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Monday December 17, 2018

Kaye Tells Whirlpool His Office's IoT Report to Be Ready Soon

Expect a separate, early report on the Internet of Thing (IoT) prior to the one being worked on by CPSC staff. This one would be from Commissioner Elliot Kaye's office. Look for it in early 2019, he told visitors from Whirlpool, who met with the five commissioners December 13.


He characterized it as a discussion opener and acknowledged that his office cannot be the source of final expertise. Indeed, he said he welcomed contrary, even oppositional, feedback. He said the impetus was his desire that sufficient urgency be given to IoT safety as well as the need of industry to better understand safety vulnerabilities. He had mentioned the project in October when discussing IoT work in the FY2019 operating plan.



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The pending release of his staff's paper arose in a discussion of safety and IoT adoption. That conversation touched on issues that have become typical – safety worries about a range of issues like faulty updates but also potential benefits like recall effectiveness or product monitoring.


Nathan Mouw, director of Whirlpool's product safety team, said the monitoring aspect could be promising. Data sent from units could identify operating conditions that trigger safety investigations. He later observed, however, that how to handle such data must be sorted out. If monitoring indicates an X% chance of something happening, what response would be appropriate and when triggered?


As for a general approach, Mouw pointed to existing voluntary standards as a start. They establish the safety expectations for products, so the challenge for SDOs is ensuring both that mandates continue to be met in connected devices and that IoT adaptations do not introduce new hazards.


On recall data generally, Laura Siegrist, Whirlpool's government relations manager, pointed to a challenge manufacturers face with retailers. Who bought a product often is not information sellers are comfortable sharing for competitiveness reasons. Thus, the makers often use third parties for customer contacts. Each retailer has different demands and needs. She wondered if CPSC has a role – not to demand behavior but, for example, to recommend best practices.


On the other hand, Mouw noted the IoT potential of better recall registration rates but said traditional consumer reluctance likely would remain a challenge. Companies would need to ensure that the contact information they provide would not be used for other purposes like marketing, he said.


Kaye agreed it is a challenge, adding that single companies cannot not always effectively reassure customers about privacy. Lone bad actors can affect the reputation of an industry because consumers might not distinguish between the good and bad.


Related to Mouw's observation about using existing standards, UL staff recently told CPSCers about a strategy of setting broad IoT safety expectations to be adapted for particular standards (PSL, 11/19/18). They said the hope is that panels will initiate actions themselves but indicated willingness to prompt projects if needed.


At the November meeting, CPSC staffers told the UL visitors that the timing of their report was uncertain but that the later it comes out in FY2019, the more thorough it will be.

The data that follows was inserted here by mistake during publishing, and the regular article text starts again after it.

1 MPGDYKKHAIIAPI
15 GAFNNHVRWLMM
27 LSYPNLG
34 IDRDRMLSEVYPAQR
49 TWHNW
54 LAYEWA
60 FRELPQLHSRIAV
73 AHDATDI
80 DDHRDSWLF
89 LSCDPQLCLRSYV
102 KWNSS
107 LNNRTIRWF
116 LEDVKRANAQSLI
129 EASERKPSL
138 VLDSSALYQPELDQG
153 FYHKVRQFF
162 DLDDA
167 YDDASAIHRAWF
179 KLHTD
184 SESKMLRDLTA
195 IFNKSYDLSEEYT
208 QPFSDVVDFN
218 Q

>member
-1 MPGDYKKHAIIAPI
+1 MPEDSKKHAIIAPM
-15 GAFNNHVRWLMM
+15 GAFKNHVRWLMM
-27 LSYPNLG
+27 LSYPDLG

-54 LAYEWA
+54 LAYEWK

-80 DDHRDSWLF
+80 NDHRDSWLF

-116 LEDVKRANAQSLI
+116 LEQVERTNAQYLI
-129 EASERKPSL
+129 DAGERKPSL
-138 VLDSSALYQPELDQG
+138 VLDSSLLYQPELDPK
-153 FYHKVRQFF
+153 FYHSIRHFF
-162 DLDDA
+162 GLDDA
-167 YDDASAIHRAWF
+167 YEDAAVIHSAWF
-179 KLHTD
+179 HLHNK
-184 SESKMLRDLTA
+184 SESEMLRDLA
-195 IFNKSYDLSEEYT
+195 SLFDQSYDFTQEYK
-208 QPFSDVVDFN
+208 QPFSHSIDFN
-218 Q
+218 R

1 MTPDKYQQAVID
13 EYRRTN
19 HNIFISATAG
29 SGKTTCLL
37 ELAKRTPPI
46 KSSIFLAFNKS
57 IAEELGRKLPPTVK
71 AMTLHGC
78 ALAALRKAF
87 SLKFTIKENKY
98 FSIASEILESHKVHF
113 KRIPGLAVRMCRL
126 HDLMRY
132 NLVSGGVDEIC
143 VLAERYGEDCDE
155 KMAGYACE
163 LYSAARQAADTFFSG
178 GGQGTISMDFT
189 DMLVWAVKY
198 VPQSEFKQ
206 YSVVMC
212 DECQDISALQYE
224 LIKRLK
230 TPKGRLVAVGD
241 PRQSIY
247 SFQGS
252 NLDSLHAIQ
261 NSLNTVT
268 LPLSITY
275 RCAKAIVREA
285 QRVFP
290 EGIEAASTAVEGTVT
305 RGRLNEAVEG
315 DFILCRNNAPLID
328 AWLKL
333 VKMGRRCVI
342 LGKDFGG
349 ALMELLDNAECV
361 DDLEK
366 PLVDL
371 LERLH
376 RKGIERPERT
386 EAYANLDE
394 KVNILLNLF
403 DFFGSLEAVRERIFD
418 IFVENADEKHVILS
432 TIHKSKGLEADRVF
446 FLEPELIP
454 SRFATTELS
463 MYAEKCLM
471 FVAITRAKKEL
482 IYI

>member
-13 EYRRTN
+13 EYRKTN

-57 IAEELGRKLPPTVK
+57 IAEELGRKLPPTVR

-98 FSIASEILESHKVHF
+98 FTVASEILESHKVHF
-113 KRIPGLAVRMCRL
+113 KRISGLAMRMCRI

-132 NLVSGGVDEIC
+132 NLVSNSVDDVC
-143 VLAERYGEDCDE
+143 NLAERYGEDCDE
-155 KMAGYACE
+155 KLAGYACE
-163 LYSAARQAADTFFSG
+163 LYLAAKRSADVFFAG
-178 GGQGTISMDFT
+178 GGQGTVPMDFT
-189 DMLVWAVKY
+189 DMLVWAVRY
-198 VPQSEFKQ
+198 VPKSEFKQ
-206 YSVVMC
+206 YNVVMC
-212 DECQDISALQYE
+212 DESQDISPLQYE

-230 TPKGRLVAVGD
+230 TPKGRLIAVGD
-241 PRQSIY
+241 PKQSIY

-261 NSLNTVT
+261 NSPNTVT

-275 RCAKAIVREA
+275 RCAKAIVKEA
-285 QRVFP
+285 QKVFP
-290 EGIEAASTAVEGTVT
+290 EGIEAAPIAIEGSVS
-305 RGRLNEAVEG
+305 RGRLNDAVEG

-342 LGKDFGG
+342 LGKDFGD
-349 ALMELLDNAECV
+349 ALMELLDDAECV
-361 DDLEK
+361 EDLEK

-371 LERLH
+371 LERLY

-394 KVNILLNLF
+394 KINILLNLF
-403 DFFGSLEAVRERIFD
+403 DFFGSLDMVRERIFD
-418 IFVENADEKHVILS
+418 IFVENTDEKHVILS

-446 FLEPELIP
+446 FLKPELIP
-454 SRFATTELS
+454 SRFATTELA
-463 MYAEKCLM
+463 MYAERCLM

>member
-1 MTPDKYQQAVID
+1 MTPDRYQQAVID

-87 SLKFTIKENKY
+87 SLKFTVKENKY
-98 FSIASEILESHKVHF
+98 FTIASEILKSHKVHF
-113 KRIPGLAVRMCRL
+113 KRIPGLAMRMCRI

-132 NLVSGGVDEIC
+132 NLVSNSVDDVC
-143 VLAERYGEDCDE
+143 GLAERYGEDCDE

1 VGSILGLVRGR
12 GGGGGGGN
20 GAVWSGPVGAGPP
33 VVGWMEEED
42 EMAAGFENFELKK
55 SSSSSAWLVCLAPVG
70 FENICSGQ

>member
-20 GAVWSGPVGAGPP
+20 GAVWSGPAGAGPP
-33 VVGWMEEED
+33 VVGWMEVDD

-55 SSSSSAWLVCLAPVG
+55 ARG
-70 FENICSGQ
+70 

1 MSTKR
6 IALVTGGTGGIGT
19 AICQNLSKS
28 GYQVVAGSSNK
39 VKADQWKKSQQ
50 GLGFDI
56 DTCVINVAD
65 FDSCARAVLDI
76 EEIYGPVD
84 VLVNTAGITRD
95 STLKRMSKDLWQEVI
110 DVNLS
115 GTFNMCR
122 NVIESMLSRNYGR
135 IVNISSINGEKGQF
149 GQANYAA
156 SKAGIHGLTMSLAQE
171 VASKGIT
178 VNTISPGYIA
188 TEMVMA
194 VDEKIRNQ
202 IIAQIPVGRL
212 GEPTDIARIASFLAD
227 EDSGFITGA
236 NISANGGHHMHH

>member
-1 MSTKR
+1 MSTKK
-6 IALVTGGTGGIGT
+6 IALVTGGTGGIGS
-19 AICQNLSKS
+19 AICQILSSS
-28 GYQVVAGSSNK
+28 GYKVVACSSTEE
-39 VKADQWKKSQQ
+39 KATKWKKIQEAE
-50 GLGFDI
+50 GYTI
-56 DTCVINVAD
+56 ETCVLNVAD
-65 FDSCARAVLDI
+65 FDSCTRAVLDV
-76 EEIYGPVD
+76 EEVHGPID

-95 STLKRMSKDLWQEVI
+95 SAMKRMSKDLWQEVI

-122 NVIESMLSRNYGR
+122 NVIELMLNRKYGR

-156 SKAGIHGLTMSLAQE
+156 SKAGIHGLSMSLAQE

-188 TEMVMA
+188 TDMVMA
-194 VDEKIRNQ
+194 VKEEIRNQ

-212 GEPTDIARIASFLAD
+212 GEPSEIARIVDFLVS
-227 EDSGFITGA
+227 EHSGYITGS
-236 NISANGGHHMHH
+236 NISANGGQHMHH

Commissioners added the project to the FY2019 operating plan via an amendment offered by Kaye (PSL, 10/15/18). They will identify and outline the statuses of CPSC's IoT efforts. At the October decisional meeting, Kaye urged them to go beyond the directive and to provide timelines and strategies.


Other points arising at the meeting with Kaye included:

  • Counterfeits: For Whirlpool and the appliance industry generally, Mouw said, the problem leans more towards replaceable parts and aftermarket accessories than to whole products. The discussion revolved around the trigger for CPSC with counterfeits – clear safety problems. Those affects both how fakes are handled at the border by Customs and whether CPSC will act. For example, with the concern about counterfeit water filter replacements for refrigerators (PSL, 5/21/18), Kaye said, agency staff want strong data. Additionally, handling them at the ports can be complicated, he noted. Their potential safety defects are not obvious, being inside the casings, so they need more attention than do some other products. He pointed to the 15(j) example of hair dryers that lack readily observable immersion protection devices as easily noticed safety defects.

  • Company Standards: Mouw lauded Whirlpool's internal requirements, which he said often go beyond what is expected by standards and rules. Moreover, he said, the company's practices have pushed voluntary standards advances. He pointed to recent UL provisions for containment of clothes dryer fires originating in loads or bases (PSL, 12/10/18). Kaye urged telling CPSC about such "above and beyond" practices.

  • Compliance Programs: Mouw explained his company's product safety program, which involves a panel of four senior level people (including him) that reports directly to the CEO to avoid competing needs if under another division. Aspects include safety audits, forced failures, defined roles and responsibilities, training and setting competency expectations. There also are keyword-based complaint reviews that can trigger escalation to safety investigations and related responses. Kaye asserted that companies need to have good compliance programs, and he said he has been surprised at otherwise sophisticated companies that lack them. The value of CPSC's recent compliance program seminar arose (watch a three-hour recording at